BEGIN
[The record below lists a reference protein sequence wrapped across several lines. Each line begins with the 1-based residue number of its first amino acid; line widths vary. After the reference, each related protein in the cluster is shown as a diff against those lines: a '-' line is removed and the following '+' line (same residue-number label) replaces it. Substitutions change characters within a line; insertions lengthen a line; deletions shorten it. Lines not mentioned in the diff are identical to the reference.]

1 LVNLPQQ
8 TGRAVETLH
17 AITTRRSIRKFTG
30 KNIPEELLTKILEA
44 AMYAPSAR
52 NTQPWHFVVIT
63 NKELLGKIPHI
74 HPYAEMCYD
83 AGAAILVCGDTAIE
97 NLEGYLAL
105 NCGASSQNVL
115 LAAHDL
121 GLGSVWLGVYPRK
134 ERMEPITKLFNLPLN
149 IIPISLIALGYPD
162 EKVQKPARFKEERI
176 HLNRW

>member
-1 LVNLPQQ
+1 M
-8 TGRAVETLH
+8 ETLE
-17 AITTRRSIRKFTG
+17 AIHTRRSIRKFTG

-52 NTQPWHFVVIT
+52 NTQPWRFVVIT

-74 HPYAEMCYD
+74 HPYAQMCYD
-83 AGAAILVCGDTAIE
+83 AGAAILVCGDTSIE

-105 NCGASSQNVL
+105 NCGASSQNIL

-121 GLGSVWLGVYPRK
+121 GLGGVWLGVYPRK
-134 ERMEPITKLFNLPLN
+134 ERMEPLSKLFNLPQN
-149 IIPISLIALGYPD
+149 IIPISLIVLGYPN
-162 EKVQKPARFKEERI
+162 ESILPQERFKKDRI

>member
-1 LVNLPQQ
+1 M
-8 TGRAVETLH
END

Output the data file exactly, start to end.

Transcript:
[The record below lists a reference protein sequence wrapped across several lines. Each line begins with the 1-based residue number of its first amino acid; line widths vary. After the reference, each related protein in the cluster is shown as a diff against those lines: a '-' line is removed and the following '+' line (same residue-number label) replaces it. Substitutions change characters within a line; insertions lengthen a line; deletions shorten it. Lines not mentioned in the diff are identical to the reference.]

1 LVNLPQQ
8 TGRAVETLH
17 AITTRRSIRKFTG
30 KNIPEELLTKILEA
44 AMYAPSAR
52 NTQPWHFVVIT
63 NKELLGKIPHI
74 HPYAEMCYD
83 AGAAILVCGDTAIE
97 NLEGYLAL
105 NCGASSQNVL
115 LAAHDL
121 GLGSVWLGVYPRK
134 ERMEPITKLFNLPLN
149 IIPISLIALGYPD
162 EKVQKPARFKEERI
176 HLNRW

>member
-1 LVNLPQQ
+1 M
-8 TGRAVETLH
+8 ETLE
-17 AITTRRSIRKFTG
+17 AIHTRRSIRKFTG

-52 NTQPWHFVVIT
+52 NTQPWRFVVIT

-74 HPYAEMCYD
+74 HPYAQMCYD
-83 AGAAILVCGDTAIE
+83 AGAAILVCGDTSIE

-105 NCGASSQNVL
+105 NCGASSQNIL

-121 GLGSVWLGVYPRK
+121 GLGGVWLGVYPRK
-134 ERMEPITKLFNLPLN
+134 ERMEPLSKLFNLPQN
-149 IIPISLIALGYPD
+149 IIPISLIVLGYPN
-162 EKVQKPARFKEERI
+162 ESILPQERFKKDRI

>member
-1 LVNLPQQ
+1 M
-8 TGRAVETLH